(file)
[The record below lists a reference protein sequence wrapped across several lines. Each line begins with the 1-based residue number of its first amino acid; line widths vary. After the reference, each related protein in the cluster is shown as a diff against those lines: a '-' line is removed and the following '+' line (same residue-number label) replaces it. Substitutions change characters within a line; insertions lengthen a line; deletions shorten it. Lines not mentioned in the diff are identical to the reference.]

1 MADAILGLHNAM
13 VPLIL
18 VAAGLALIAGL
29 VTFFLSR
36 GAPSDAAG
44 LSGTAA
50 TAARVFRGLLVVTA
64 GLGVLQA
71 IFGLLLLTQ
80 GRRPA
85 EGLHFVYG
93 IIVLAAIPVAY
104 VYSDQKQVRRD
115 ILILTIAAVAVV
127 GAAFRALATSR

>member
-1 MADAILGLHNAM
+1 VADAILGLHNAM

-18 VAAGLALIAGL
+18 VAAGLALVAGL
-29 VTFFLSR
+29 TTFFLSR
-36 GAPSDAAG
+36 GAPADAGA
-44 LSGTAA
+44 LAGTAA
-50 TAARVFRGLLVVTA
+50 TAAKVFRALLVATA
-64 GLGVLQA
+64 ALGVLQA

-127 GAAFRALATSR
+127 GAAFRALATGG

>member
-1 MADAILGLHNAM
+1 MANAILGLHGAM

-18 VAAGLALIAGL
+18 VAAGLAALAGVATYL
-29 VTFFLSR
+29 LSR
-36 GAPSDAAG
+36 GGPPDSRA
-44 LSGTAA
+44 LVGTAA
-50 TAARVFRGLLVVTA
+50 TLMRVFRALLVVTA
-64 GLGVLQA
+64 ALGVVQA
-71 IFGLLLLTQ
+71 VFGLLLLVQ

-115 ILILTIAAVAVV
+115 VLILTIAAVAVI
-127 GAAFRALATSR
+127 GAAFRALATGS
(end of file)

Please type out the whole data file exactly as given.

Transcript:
[The record below lists a reference protein sequence wrapped across several lines. Each line begins with the 1-based residue number of its first amino acid; line widths vary. After the reference, each related protein in the cluster is shown as a diff against those lines: a '-' line is removed and the following '+' line (same residue-number label) replaces it. Substitutions change characters within a line; insertions lengthen a line; deletions shorten it. Lines not mentioned in the diff are identical to the reference.]

1 MADAILGLHNAM
13 VPLIL
18 VAAGLALIAGL
29 VTFFLSR
36 GAPSDAAG
44 LSGTAA
50 TAARVFRGLLVVTA
64 GLGVLQA
71 IFGLLLLTQ
80 GRRPA
85 EGLHFVYG
93 IIVLAAIPVAY
104 VYSDQKQVRRD
115 ILILTIAAVAVV
127 GAAFRALATSR

>member
-1 MADAILGLHNAM
+1 VADAILGLHNAM

-18 VAAGLALIAGL
+18 VAAGLALVAGL
-29 VTFFLSR
+29 TTFFLSR
-36 GAPSDAAG
+36 GAPADAGA
-44 LSGTAA
+44 LAGTAA
-50 TAARVFRGLLVVTA
+50 TAAKVFRALLVATA
-64 GLGVLQA
+64 ALGVLQA

-127 GAAFRALATSR
+127 GAAFRALATGG

>member
-1 MADAILGLHNAM
+1 MANAILGLHGAM

-18 VAAGLALIAGL
+18 VAAGLAALAGVATYL
-29 VTFFLSR
+29 LSR
-36 GAPSDAAG
+36 GGPPDSRA
-44 LSGTAA
+44 LVGTAA
-50 TAARVFRGLLVVTA
+50 TLMRVFRALLVVTA
-64 GLGVLQA
+64 ALGVVQA
-71 IFGLLLLTQ
+71 VFGLLLLVQ

-115 ILILTIAAVAVV
+115 VLILTIAAVAVI
-127 GAAFRALATSR
+127 GAAFRALATGS